In public key cryptography, the key has a public part and a private part. The public part is made known to everybody where as the private part is kept secret by the receiver ( My PGP public key ). Anyone who intends to send a message to the receiver encrypts the plaintext using the public key corresponding to the receiver. Once encrypted using the public key, the ciphertext can only be decrypted using the private key, which is safe with the receiver.

RSA is a public key cryptography algorithm jointly developed by R. Rivest, A. Shamir and L. Adleman and it was described in  a paper in 1978. The name of the algorithm comprises of the first letters of the three authors surnames.  The algorithm was originally patented by M.I.T. but was released to public domain in September 2000. The algorithm has three steps (1) Key generation (2) Encryption (3) Decryption.

Key Generation

The RSA key pair is generated as follows
* Generate a pair of prime numbers $latex p$ and $q$
* Compute $latex n = pq$$* Compute the Euler’s function $\phi(n) = (p - 1)(q - 1)$ * Find an integer$e$such that $1 < e < \phi(n)$ and is coprime with $\phi(n)$ i.e.$gcd(e,\phi(n)) = 1$. * Find another integer $d$ such that $de \equiv 1~\text{mod}(\phi(n))$. This is determined using extended Euclidean algorithm which gives $ed + k\phi(n) = 1$ where$k\$ is some integer.
The public key consists of the pair $(e, n)$ and the private key consists of the pair $(d, n)$.

Encryption and Decryption

RSA algorithm uses modulo exponentiation operation for both encryption and decryption. The plaintext is first converted to numeric codes before they are encrypted. For instance, the letters in the plaintext are represented as integers $x$ for example  ‘a’ = 00, ‘b’ = 01 $\ldots$ ‘z’ = 25. Once the plaintext is represented by numeric codes the ciphertext is generated as

$c = x^e ~ \text{mod(n)}$

The receiver decrypts the ciphertext using modulo exponentiation operation with private key pair as
$y = c^d ~ (\text{mod n})$

The decryption works as follows:

$y = x^{de} ~(\text{mod n})$

$y = x^{(1 + k\phi(n))} ~(\text{mod n})$

Now according to the Fermat’s Little theorem,  for any integer x and prime number p (which is not a factor of x), $x^{p - 1} \equiv 1 (\text{mod p})$ . Also by definition of the Euler’s function $\phi(pq) = (p - 1)(q - 1)$. Thus

$x^{(1 + k\phi(n))} \equiv x ~(\text{mod p})$

This is true even when $x \equiv 0 ~(\text{mod p})$. Following similar argument for the prime number q,

$x^{(1 + k\phi(n))} \equiv x ~(\text{mod q})$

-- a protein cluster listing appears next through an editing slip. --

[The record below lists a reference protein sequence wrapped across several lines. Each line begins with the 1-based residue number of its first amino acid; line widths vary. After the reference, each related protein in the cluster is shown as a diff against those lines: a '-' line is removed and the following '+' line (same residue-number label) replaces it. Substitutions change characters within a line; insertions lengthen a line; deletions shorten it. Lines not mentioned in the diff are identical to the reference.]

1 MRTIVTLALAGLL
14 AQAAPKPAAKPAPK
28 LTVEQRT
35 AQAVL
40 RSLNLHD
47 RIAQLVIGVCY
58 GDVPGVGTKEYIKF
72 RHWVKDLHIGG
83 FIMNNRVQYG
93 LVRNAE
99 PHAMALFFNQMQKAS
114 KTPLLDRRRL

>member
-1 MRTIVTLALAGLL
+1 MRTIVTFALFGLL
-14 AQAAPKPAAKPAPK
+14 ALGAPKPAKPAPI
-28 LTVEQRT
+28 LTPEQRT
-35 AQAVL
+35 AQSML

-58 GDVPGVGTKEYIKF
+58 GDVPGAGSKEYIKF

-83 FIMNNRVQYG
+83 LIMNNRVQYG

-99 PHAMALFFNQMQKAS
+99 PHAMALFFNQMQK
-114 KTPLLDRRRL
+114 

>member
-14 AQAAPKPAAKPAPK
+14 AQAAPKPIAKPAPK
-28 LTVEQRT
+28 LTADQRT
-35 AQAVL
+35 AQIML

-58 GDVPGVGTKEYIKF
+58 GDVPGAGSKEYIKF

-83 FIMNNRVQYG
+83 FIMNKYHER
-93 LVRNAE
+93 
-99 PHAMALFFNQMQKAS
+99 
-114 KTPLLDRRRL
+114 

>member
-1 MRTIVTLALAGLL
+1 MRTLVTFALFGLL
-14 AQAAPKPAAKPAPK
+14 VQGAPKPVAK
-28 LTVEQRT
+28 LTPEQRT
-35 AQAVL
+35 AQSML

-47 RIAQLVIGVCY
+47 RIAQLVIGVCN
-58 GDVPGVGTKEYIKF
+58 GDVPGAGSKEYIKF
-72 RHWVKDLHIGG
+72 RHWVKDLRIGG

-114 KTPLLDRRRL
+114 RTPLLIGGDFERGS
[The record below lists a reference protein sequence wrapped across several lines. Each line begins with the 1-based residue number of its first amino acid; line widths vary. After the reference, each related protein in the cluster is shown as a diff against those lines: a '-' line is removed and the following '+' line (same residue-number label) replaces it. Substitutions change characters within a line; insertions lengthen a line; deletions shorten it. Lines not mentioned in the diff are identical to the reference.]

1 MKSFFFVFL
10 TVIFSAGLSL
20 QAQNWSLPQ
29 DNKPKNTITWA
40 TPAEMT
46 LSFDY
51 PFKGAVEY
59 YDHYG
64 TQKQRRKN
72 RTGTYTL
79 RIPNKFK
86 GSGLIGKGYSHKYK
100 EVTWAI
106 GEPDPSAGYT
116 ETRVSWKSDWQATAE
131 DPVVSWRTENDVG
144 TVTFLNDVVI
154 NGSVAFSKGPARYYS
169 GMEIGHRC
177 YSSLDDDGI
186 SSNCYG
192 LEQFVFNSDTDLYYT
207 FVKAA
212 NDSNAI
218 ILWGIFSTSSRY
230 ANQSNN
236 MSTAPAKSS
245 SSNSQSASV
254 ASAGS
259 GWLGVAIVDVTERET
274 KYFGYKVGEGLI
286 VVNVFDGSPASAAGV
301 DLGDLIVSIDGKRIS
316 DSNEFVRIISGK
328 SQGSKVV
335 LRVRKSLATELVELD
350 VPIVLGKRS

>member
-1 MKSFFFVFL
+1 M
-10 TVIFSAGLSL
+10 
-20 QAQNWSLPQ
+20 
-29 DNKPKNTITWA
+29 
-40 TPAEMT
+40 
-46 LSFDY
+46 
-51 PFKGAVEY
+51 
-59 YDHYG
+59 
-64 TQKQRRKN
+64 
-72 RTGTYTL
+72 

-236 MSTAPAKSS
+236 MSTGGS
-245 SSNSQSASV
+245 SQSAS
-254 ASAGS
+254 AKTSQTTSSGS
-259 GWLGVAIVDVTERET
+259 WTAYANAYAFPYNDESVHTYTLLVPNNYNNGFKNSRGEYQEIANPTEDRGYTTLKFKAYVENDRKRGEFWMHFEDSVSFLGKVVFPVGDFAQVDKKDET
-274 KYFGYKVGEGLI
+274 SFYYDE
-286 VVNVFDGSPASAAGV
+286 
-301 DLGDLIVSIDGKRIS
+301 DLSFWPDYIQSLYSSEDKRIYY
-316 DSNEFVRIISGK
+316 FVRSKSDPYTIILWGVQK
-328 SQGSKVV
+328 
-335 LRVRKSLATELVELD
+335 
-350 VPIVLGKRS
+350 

Combining above two equations according to the Chinese Remainder Theorem, we get

$x^{(1 + k\phi(n))} \equiv x ~(\text{mod pq})$.

Hence $y = x^{de} = x ~(\text{mod n})$

( A complete explanation is available in the original paper )

As a second part of the project, I implemented a simple version of RSA algorithm in Python . The program can generate an RSA public and private key pair, encrypt a plaintext string and recover original message from the ciphertext. The keys generated are eight digits long.  The plaintext can be a string ( Roman alphabets only for now, no special characters ). The program can be downloaded here.

December 26, 2011 at 8:31 PM

## Exploring USRP N210 on Ubuntu

We acquired a USRP N210 unit from Ettus Research.  It was planned to explore MIMO and Radar concepts by implementing simple algorithms on the USRP device. However when we got the device after few months of its release and back then the USRP was still plagued with multiple bugs ( including one in the firmware ). It was no easy task to setup working environment on an Ubuntu system. We came across several problems during installation.  I found only one blog detailing the step by step installation ( and workaround ) then http://www.raullen.net/2011/02/20/hello-usrp-n210-how-to-make-usrp-n210-running/.  Even with the help from this blog, I was unable to setup the working environment in my Ubuntu machine and unfortunately I had to abandon the project then.

A year later, I have decided I want to get the USRP up and running so I can do some cool stuff besides some abstract mathematics. I set out to install the device on a new system ( Ubuntu 10.04 LTS ). And it turns out that Ettus has done a good job of providing a much more detailed documentation on setting up the N210. Here I have made a list of topic and related links that a newbie may encounter when starting with the N210 USRP or in general N-series USRP from Ettus.

The safest / easiest way to setup Gnuradio with UHD environment on Ubuntu is to use the build-gnuradio script:

N210 has issues with the pre-installed firmware and the FPGA code and hence it needs to be updated before the PC can talk with it. The firmware and FPGA images can be downloaded from here

## Front panel LEDs

The LEDs on the front panel can be useful in debugging hardware and software issues. The LEDs reveal the following about the state of the device:

• LED A: transmitting
• LED B: mimo cable link
• LED C: receiving